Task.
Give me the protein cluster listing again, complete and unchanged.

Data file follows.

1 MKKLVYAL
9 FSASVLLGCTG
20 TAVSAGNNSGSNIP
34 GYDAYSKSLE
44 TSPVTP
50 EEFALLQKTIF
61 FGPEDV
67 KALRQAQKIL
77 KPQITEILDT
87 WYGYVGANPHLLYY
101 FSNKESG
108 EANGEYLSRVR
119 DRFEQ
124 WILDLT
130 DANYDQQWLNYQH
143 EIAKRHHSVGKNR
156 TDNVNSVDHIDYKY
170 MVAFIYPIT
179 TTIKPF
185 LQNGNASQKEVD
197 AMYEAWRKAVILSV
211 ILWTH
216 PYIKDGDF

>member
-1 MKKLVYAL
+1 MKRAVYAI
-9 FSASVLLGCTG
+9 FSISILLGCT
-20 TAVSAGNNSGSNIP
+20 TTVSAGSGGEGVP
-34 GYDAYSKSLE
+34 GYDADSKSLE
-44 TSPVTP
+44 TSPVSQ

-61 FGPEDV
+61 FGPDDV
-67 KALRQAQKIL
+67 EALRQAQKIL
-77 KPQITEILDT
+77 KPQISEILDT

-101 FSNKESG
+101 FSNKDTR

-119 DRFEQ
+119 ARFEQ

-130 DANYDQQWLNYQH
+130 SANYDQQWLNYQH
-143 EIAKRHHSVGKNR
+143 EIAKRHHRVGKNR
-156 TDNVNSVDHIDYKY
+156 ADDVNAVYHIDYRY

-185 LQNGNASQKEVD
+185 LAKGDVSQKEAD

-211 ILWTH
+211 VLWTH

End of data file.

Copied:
1 MKKLVYAL
9 FSASVLLGCTG
20 TAVSAGNNSGSNIP
34 GYDAYSKSLE
44 TSPVTP
50 EEFALLQKTIF
61 FGPEDV
67 KALRQAQKIL
77 KPQITEILDT
87 WYGYVGANPHLLYY
101 FSNKESG
108 EANGEYLSRVR
119 DRFEQ
124 WILDLT
130 DANYDQQWLNYQH
143 EIAKRHHSVGKNR
156 TDNVNSVDHIDYKY
170 MVAFIYPIT
179 TTIKPF
185 LQNGNASQKEVD
197 AMYEAWRKAVILSV
211 ILWTH
216 PYIKDGDF

>member
-1 MKKLVYAL
+1 MKRAVYAI
-9 FSASVLLGCTG
+9 FSISILLGCT
-20 TAVSAGNNSGSNIP
+20 TTVSAGSGGEGVP
-34 GYDAYSKSLE
+34 GYDADSKSLE
-44 TSPVTP
+44 TSPVSQ

-61 FGPEDV
+61 FGPDDV
-67 KALRQAQKIL
+67 EALRQAQKIL
-77 KPQITEILDT
+77 KPQISEILDT

-101 FSNKESG
+101 FSNKDTR

-119 DRFEQ
+119 ARFEQ

-130 DANYDQQWLNYQH
+130 SANYDQQWLNYQH
-143 EIAKRHHSVGKNR
+143 EIAKRHHRVGKNR
-156 TDNVNSVDHIDYKY
+156 ADDVNAVYHIDYRY

-185 LQNGNASQKEVD
+185 LAKGDVSQKEAD

-211 ILWTH
+211 VLWTH